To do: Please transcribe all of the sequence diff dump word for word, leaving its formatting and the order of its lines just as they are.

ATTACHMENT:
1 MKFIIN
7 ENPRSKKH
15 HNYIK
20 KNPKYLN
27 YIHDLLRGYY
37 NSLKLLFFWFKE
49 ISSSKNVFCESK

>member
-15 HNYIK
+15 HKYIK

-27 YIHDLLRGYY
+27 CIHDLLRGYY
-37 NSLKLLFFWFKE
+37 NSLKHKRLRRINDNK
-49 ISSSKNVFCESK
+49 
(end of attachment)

1 MKFIIN
7 ENPRSKKH
15 HNYIK
20 KNPKYLN
27 YIHDLLRGYY
37 NSLKLLFFWFKE
49 ISSSKNVFCESK

>member
-15 HNYIK
+15 HKYIK

-27 YIHDLLRGYY
+27 CIHDLLRGYY
-37 NSLKLLFFWFKE
+37 NSLKHKRLRRINDNK
-49 ISSSKNVFCESK
+49 